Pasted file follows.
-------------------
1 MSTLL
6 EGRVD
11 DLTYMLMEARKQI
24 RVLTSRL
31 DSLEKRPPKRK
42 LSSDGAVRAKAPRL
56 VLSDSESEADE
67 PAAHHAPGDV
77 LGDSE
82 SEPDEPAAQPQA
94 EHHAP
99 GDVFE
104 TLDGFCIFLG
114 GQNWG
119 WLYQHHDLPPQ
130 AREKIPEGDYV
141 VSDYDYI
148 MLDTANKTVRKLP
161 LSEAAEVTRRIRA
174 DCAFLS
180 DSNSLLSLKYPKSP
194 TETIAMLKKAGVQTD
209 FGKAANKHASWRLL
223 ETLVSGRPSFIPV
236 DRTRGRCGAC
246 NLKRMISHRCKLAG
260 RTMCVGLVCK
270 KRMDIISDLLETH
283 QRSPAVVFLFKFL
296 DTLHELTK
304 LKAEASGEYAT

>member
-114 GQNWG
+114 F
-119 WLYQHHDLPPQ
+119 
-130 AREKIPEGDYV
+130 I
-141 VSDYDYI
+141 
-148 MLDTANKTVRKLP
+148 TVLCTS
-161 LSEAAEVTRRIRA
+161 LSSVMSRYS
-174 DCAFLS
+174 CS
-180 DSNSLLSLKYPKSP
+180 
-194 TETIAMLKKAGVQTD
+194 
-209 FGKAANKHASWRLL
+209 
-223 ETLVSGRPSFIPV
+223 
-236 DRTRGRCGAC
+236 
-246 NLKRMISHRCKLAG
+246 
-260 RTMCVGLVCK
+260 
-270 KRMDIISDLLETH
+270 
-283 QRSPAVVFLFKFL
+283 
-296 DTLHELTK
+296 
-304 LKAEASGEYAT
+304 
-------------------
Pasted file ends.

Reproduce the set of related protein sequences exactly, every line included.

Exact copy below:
1 MSTLL
6 EGRVD
11 DLTYMLMEARKQI
24 RVLTSRL
31 DSLEKRPPKRK
42 LSSDGAVRAKAPRL
56 VLSDSESEADE
67 PAAHHAPGDV
77 LGDSE
82 SEPDEPAAQPQA
94 EHHAP
99 GDVFE
104 TLDGFCIFLG
114 GQNWG
119 WLYQHHDLPPQ
130 AREKIPEGDYV
141 VSDYDYI
148 MLDTANKTVRKLP
161 LSEAAEVTRRIRA
174 DCAFLS
180 DSNSLLSLKYPKSP
194 TETIAMLKKAGVQTD
209 FGKAANKHASWRLL
223 ETLVSGRPSFIPV
236 DRTRGRCGAC
246 NLKRMISHRCKLAG
260 RTMCVGLVCK
270 KRMDIISDLLETH
283 QRSPAVVFLFKFL
296 DTLHELTK
304 LKAEASGEYAT

>member
-114 GQNWG
+114 F
-119 WLYQHHDLPPQ
+119 
-130 AREKIPEGDYV
+130 I
-141 VSDYDYI
+141 
-148 MLDTANKTVRKLP
+148 TVLCTS
-161 LSEAAEVTRRIRA
+161 LSSVMSRYS
-174 DCAFLS
+174 CS
-180 DSNSLLSLKYPKSP
+180 
-194 TETIAMLKKAGVQTD
+194 
-209 FGKAANKHASWRLL
+209 
-223 ETLVSGRPSFIPV
+223 
-236 DRTRGRCGAC
+236 
-246 NLKRMISHRCKLAG
+246 
-260 RTMCVGLVCK
+260 
-270 KRMDIISDLLETH
+270 
-283 QRSPAVVFLFKFL
+283 
-296 DTLHELTK
+296 
-304 LKAEASGEYAT
+304 